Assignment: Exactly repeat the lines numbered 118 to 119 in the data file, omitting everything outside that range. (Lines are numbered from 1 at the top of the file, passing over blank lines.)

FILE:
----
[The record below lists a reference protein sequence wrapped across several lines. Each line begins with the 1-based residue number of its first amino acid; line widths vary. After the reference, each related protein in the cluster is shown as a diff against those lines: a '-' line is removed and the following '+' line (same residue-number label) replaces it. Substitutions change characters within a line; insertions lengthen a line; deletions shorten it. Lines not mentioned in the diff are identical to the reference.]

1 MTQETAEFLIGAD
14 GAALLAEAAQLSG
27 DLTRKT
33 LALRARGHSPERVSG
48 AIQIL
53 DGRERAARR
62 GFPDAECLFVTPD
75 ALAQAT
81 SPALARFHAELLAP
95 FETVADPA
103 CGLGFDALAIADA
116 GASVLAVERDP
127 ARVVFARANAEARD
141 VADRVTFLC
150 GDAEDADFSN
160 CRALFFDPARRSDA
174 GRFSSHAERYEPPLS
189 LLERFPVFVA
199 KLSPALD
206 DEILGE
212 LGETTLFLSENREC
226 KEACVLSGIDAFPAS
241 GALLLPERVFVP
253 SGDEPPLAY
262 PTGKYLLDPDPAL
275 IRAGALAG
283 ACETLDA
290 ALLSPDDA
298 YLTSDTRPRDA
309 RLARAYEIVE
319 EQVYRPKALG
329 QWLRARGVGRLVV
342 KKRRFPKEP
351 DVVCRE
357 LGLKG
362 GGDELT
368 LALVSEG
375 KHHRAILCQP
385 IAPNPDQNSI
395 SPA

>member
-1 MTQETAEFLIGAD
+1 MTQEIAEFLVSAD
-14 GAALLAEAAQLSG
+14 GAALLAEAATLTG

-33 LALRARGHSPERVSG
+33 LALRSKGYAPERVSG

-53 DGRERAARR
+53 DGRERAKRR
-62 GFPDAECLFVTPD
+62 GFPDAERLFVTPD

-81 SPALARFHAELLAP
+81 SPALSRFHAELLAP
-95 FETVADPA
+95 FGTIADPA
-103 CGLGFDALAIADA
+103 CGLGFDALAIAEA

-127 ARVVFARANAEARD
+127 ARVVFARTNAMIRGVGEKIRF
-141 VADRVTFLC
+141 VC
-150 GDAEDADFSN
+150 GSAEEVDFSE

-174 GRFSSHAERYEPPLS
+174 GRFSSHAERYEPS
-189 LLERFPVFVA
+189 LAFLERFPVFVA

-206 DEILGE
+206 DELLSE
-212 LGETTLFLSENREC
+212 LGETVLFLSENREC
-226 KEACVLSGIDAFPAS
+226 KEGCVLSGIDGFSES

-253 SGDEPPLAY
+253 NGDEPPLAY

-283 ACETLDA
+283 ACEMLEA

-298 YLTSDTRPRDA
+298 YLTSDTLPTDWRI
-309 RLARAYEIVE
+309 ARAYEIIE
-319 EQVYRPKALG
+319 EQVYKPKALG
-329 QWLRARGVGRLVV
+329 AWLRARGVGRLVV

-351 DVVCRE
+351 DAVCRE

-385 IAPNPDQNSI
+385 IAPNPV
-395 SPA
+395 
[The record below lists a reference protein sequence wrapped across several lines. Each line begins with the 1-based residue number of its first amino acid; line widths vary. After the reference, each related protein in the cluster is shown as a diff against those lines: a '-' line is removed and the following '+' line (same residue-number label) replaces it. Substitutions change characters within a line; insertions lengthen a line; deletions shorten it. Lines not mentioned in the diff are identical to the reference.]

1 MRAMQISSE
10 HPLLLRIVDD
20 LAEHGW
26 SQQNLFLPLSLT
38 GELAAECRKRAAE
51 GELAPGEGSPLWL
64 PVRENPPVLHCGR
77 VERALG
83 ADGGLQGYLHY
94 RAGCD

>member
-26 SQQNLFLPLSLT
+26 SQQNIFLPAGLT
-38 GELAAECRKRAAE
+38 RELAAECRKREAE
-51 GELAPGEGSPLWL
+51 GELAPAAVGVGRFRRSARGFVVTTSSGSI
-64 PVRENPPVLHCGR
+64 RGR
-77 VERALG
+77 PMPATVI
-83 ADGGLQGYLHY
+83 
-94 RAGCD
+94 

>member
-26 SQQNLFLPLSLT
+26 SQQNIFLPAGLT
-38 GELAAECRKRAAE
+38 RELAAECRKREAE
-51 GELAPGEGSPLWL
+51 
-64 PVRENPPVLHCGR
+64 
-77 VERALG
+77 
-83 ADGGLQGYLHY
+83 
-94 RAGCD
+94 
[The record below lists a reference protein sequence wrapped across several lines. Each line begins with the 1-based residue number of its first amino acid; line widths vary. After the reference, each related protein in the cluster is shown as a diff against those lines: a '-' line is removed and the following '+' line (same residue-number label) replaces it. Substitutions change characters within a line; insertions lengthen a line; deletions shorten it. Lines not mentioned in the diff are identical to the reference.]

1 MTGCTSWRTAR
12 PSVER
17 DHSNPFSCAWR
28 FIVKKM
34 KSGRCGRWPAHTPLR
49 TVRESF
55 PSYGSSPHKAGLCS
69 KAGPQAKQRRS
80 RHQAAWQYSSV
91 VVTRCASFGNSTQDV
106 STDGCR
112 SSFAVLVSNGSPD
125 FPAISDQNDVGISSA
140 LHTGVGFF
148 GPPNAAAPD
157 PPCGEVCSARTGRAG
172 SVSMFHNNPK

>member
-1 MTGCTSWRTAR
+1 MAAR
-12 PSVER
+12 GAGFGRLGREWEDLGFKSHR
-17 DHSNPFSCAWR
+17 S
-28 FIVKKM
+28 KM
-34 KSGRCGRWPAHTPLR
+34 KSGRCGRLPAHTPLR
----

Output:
+94 

>member